“I am a new day rising.
I'm a brand new sky
to hang the stars upon tonight.” — Times Like These, Foo Fighters
Sorta short blog post tonight, y’all – I’m wiped the hell out.
This whole primary season was a once-in-a-lifetime. I’ve never seen anything like it in either of two presidential primaries I’ve run. Far and away, there was more interest in this than both of the previous elections combined.
Three years ago, I decided not to run for reelection for precinct chair / election judge as there was another warm body to fill it. She was interested; I’d already done it for six years – why not?
“Why not” was explained in all its glory this election season. For the first time in two decades, Texas’ primary actually had two front running candidates in contention on the Dem side – both serious presidential material. Moreover, our precinct was flipped to blue five years back, and it’s large – four square miles with nearly 5000 voters and counting.
As fate would have it, my successor at precinct chair (lesbian) was devoted to Hillary Clinton. Being trans, and knowing Hillary’s history and her expressed sentiments on trans people in employment over the years (not to mention the ultra-closeness with HRC), I couldn’t sit aside and just watch. Barack Obama was on an eleven-state win streak, and Hillary needed wins in Ohio and Texas to put herself back in the game.
And the lead up to elections was a dogfight. There was the Clinton commercial heavily played in Texas with the red-phone, trying to play upon voters’ fears about Obama as president – shades of LBJ and the atom bomb commercial circa 1964. Then there was her LGBT statement to the community noting her trans support by pointing out her sponsorship of the senate ENDA bill – a transgender-excluded ENDA. Then immediately before, we had Rush Limbaugh instructing Republicans to cross lines and vote for Hillary in order to extend the campaign contention. Nothing like being a shit-stirrer – ‘dem good ol’ family values, eh Head-Rush?
For me locally, the precinct chair was providing me zero info – with good reason. Less the voters knew where to vote and caucus, the better for her and her candidate.
Less than a week out, I finally discovered our voting location – in a different precinct (while that precinct had to vote a couple miles further down the road!) Yep, let’s jerk the Dems around some more … rattle the cage. Did I mention our County Clerk (who oversees elections) is conservative?
Election day hit with a bang: my precinct chair wasn’t going to be friendly and allow me the “caucus packet” for our “caucus” (they’re still really precinct conventions to us). Later I spoke with my Obama campaign organizer, Anuj Gupta, who gave more wonderful news: the clerk’s office was not including enough sign-in sheets for the delegation. After a quick search, I found the form on the County Dem Party website (thank God!) and printed up 21 pages (with twelve lines per page). With 26 total pages to sign in, we easily filled them – 379 people signed in.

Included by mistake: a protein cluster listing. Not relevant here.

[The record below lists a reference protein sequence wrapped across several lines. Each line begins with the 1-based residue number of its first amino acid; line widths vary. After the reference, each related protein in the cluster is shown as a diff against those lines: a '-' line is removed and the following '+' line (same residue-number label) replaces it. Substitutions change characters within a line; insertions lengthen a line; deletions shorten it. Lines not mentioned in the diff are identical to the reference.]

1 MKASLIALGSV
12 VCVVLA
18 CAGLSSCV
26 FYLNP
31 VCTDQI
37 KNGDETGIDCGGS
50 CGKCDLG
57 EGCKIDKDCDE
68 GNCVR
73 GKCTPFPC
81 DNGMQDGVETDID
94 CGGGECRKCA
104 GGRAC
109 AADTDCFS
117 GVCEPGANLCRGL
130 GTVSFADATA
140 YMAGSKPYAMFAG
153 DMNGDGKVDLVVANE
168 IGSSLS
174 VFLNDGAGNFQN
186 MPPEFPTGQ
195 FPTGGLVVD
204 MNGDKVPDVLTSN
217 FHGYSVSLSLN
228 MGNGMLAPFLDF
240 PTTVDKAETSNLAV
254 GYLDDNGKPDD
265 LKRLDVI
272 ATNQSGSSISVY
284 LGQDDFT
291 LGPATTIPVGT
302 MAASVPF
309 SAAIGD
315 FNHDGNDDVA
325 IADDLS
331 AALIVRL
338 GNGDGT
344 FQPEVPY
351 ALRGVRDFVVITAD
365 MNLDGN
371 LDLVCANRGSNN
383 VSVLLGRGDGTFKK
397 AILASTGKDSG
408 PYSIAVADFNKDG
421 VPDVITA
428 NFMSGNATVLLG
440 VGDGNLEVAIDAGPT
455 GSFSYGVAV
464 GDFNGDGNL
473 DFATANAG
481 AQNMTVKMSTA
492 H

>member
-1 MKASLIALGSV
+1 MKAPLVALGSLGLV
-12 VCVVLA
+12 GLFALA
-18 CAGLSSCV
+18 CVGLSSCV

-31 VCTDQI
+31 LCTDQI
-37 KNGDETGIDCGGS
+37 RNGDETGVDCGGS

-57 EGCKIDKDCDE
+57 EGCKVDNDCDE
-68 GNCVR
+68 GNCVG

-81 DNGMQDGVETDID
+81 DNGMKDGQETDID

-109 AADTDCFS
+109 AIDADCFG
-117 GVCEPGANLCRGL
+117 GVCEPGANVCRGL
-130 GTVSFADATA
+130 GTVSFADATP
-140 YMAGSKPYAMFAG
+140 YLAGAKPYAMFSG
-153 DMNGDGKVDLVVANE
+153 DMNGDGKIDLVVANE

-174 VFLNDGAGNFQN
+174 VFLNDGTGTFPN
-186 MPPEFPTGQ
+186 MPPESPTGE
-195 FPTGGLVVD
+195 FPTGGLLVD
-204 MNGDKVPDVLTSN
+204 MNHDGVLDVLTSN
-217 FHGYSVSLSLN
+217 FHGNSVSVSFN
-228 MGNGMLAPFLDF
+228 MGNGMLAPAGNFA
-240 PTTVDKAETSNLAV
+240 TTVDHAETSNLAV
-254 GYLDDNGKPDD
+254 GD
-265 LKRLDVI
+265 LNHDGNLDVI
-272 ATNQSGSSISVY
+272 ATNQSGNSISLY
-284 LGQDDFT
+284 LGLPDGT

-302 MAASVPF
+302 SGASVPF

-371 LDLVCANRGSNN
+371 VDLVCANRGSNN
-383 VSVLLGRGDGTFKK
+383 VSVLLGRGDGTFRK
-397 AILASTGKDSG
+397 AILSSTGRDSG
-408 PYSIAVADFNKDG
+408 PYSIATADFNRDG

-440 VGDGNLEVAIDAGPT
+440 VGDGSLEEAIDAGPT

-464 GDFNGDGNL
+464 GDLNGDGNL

Between the long lines to sign in, my precinct chair’s histrionics when she thought she was being trumped by me (and taking her ball and going home) and a too-small room that was too warm mixed with impatient screamers, it was barely contained chaos. So … guess who had to take control and run the meeting? I thought I was over this three years ago, and I wanted my candidate to win … but I thought it was someone else’s turn in the hotseat. The convention (caucus) chair ended up being another girl who just thought it would be cool – no idea what chairing a meeting that emotional was about. So I had to play ventriloquist and feed her the lines she needed to say, explain the processes, and announce the delegates.
“I am a little divided.
Do I stay or run away
and leave it all behind?” Times Like These, Foo Fighters
The counting was contentious, the two camps were testier than cornered porcupines and the throng was yelling down our backs. Tempers flared, and I even had to cut one lady off at the knees at one point. She has no idea how close I was to snatching her bald. Even the Obama supporters wouldn’t trust me (I wasn’t her color), and I had to snatch the tally sheets out of one woman’s hand by force and remind her that she was an observer, I was secretary.
But ultimately we made our counts, openly for all to verify, we nominated and elected the correct allotments based on the rules (our precinct chair long gone) and made it a good clean convention, with 42 delegates for Obama and 18 for Clinton.
When I tossed my name in for delegate for Obama, I was shocked. It was a near unanimous acclimation. After it was all said and done, both sides– the very people who were screaming and throwing tantrums just minutes before -- came to me and complimented me on the job I did. It almost felt like I was a candidate for office the way they all came up, shook hands or hugged, and heaped the admiration. And thank God I had my old faithful poll workers from my days (both candidates’ supporters) and others who just stepped in when they saw the need and filled in. It was a phenomenal team and they all hung in admirably – even with all the garbage thrown at us!
Ultimately, it was a victory for teamwork – no matter how different we all were – and most of all a victory for what was right. When even the loudest Clinton supporter – a recently converted Republican no less – came up to me and shook my hand, thanking me for how we made this work with a huge smile – I gotta say it was worth it. Tough as it was, it was done right … and it was worth it.
“It's times like these you learn to live again.
It's times like these you give and give again.
It's times like these you learn to love again.” — Times Like These, Foo Fighters